Barzani criticizes study group for "failing to visit Iraqi Kurdistan"
BAGHDAD, Iraq (CNN) - The president of the Kurdistan region of Iraq issued a stinging rejection of the Iraq Study Group's recommendations, saying Kurds "are in no way abiding by this report."
President Massoud Barzani said Thursday that the report contradicts assurances given to Kurdish officials by study group co-chair James Baker before the report's release. Baker "assured us that the special status of Kurdistan was taken into account in the report," Barzani said in a written statement issued late Thursday.
Iraqi Kurdistan officials had "conveyed in a letter the Kurdish point of view," he said. "But the group did not attach any importance to the letter, and it seemed as if they had not read it at all."
Barzani said the Kurdistan officials believe the study group "made some unrealistic and inappropriate recommendations for helping the U.S. to get out of these difficulties."
"If under this pretext, these inappropriate recommendations are imposed on us; we declare, on behalf of the people of Kurdistan, that we reject anything that is against the constitution and the interest of Iraq and Kurdistan," he
Barzani rejected the study group's call for a "new diplomatic offensive" that would include discussions with all of Iraq's neighbours.
The leader's comments came on the same day Bush indicated that Iran and Syria might be included in regional talks about Iraq, if the countries meet certain conditions.
Bush met with British Prime Minister Tony Blair Thursday at the White House, acknowledging during a news conference that, "It's bad in Iraq."
Blair said the report "offers a strong way forward" toward success "because the consequences of failure are severe."
Bush said victory in Iraq is important to security in the Middle East, Britain, the United States and "the civilized world."
Barzani is standing his ground, however.
"We think that this is contrary to the interest of the people of Iraq in general and the people of Iraqi Kurdistan in particular, and also the territorial integrity of Iraq," he said. "It is also interference in the country's internal affairs."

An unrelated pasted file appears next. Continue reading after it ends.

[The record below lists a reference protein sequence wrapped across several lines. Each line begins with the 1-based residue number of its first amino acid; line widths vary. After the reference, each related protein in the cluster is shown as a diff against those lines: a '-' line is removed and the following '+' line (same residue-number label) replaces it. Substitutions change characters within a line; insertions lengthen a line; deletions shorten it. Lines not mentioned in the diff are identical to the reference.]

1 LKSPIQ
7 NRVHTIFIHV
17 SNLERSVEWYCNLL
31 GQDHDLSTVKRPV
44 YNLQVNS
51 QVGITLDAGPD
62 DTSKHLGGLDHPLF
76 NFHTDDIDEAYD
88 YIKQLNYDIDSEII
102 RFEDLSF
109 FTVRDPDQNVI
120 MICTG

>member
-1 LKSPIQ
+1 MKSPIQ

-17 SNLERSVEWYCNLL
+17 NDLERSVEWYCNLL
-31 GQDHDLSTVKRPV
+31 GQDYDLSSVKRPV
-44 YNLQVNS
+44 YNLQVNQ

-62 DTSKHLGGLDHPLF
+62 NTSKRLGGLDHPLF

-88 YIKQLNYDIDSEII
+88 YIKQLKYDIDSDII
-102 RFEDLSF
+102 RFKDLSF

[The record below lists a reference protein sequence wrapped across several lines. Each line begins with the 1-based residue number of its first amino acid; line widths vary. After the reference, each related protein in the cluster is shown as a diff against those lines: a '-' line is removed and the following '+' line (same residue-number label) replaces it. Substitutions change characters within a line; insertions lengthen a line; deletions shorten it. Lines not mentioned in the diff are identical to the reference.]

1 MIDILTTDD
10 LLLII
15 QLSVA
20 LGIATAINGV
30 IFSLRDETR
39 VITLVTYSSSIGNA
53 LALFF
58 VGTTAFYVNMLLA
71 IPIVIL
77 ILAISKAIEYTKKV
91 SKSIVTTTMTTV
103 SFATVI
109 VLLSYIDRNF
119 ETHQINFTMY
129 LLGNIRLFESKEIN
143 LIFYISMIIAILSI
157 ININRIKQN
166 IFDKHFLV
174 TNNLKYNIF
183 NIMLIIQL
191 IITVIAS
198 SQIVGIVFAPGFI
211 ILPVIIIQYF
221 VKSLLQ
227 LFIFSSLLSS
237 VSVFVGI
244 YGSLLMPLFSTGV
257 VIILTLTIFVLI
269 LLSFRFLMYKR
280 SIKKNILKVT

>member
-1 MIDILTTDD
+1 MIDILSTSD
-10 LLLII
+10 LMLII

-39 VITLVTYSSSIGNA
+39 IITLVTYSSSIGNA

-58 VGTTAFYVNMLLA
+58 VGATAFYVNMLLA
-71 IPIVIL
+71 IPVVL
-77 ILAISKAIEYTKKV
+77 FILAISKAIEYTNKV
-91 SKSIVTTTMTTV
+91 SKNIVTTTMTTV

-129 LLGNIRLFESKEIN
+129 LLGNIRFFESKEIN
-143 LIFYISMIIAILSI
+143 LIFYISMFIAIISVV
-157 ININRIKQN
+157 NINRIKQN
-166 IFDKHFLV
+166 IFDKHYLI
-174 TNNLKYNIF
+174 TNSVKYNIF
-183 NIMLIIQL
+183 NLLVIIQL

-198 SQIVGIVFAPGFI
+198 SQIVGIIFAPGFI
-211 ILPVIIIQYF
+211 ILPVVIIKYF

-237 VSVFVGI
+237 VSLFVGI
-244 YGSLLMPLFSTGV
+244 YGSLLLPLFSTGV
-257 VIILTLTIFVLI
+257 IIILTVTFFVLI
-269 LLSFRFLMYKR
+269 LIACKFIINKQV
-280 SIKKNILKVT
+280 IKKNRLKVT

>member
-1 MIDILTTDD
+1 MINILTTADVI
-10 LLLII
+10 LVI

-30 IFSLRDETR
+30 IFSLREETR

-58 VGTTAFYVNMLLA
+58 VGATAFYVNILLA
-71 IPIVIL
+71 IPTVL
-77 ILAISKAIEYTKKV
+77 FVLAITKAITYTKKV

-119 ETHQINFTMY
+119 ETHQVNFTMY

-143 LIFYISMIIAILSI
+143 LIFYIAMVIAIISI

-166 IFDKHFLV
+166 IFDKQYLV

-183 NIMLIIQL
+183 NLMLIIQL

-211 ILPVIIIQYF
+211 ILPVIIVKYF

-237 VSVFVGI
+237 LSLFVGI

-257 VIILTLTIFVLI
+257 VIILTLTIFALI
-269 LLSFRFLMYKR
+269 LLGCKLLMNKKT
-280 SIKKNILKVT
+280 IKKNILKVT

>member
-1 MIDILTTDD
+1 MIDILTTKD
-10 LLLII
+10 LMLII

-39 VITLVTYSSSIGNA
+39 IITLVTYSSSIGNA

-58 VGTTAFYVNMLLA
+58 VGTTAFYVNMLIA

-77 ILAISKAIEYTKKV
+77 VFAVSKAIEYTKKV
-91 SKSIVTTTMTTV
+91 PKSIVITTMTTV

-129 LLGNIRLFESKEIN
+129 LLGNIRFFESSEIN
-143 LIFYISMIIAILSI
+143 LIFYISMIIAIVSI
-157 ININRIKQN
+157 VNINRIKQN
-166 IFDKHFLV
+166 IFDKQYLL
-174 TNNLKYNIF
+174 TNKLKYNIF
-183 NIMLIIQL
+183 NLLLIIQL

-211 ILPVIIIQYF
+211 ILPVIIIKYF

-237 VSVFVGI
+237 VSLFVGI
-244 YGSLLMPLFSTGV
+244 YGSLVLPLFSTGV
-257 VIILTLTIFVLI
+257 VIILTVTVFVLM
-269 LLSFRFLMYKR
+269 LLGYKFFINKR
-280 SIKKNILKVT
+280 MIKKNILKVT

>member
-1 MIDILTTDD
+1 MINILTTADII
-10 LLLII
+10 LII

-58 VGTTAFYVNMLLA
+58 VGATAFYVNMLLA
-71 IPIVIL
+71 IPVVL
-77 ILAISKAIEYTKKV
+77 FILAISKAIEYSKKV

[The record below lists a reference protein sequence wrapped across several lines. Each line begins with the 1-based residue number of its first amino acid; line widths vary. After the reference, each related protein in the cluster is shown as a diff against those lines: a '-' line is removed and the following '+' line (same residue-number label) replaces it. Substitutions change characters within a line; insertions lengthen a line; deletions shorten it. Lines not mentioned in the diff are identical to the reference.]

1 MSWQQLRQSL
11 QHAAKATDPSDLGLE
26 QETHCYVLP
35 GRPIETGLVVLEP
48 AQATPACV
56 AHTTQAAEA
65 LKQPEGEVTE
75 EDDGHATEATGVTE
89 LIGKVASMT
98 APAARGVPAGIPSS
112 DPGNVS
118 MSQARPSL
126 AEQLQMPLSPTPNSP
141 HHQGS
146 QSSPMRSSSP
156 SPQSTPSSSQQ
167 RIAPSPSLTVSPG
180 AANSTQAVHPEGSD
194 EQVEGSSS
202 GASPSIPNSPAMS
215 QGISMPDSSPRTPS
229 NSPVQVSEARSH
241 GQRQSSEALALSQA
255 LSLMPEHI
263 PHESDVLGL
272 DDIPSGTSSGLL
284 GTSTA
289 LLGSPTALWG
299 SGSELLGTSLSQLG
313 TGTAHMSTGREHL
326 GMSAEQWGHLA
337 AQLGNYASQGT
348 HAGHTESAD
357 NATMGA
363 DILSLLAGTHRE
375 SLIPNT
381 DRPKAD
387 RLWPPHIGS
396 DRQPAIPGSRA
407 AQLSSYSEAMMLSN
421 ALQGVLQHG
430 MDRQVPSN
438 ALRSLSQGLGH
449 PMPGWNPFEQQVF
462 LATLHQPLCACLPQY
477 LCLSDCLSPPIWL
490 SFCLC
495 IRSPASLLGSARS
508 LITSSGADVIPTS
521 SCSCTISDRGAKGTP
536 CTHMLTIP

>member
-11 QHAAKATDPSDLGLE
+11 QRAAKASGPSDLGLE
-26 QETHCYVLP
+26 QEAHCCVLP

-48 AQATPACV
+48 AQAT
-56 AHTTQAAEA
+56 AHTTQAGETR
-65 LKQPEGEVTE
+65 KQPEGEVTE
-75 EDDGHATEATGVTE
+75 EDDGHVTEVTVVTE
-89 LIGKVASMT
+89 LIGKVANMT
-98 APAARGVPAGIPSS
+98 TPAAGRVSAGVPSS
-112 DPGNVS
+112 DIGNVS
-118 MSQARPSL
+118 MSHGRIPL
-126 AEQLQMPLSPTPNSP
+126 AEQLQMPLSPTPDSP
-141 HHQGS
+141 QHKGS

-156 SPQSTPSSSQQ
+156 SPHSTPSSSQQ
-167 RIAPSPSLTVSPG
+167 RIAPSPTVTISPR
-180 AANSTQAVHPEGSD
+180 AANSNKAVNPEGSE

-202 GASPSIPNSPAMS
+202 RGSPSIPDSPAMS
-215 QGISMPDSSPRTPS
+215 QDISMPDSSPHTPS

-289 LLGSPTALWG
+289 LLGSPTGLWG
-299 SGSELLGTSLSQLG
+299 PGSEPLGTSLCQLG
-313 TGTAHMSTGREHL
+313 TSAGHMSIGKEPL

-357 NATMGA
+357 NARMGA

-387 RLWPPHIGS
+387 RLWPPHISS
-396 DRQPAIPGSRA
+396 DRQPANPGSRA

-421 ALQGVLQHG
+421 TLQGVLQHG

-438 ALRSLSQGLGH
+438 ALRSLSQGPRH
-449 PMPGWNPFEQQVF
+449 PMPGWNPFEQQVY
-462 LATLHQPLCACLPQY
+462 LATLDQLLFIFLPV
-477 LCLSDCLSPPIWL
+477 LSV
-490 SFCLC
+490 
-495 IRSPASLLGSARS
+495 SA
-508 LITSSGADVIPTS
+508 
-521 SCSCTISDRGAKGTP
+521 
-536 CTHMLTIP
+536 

He also said the report places emphasis "on strengthening the central government and weakening the regional ones."
Such a move would be "contrary to the principles of federalism and the constitution that forms the basis upon which the new Iraq is built," he said.
"Here we make it clear that federalism is the only way for preserving the unity of Iraq."
Barzani rejected proposals that seek to pull opposition groups into the government, saying they would amount to "rewarding those who are against the political process and have conducted acts of violence, by including them into the government and authority."
* Criticized the study group members for "failing to visit Iraqi Kurdistan," calling that "a major shortcoming that adversely influenced the credibility of the assessment."
* Rejected the call for a review, with the help of U.N. experts, of the Iraqi constitution.
* Blasted a proposal to put "oil revenues under the power of the central government and redistribute it in accordance with the ratio of the population."
* Opposed any delay in implementing a constitutional provision in regard to Kirkuk.
* Stated that Iraqis should look first to national reconciliation before the nation's problems are solved by others.
* Said the democratic progress of Iraq and Kurdistan should not be put aside, recalling previous elections and the country's constitution, which "received the support of more than 80 percent of the people in Iraq."
Barzani said he would urge "all Iraqi groups, who believe in the political process, the constitution and a democratic federal Iraq, to take radical steps to solve these problems so that they can be freed from the solutions of the wrong recommendations of the regional and international countries."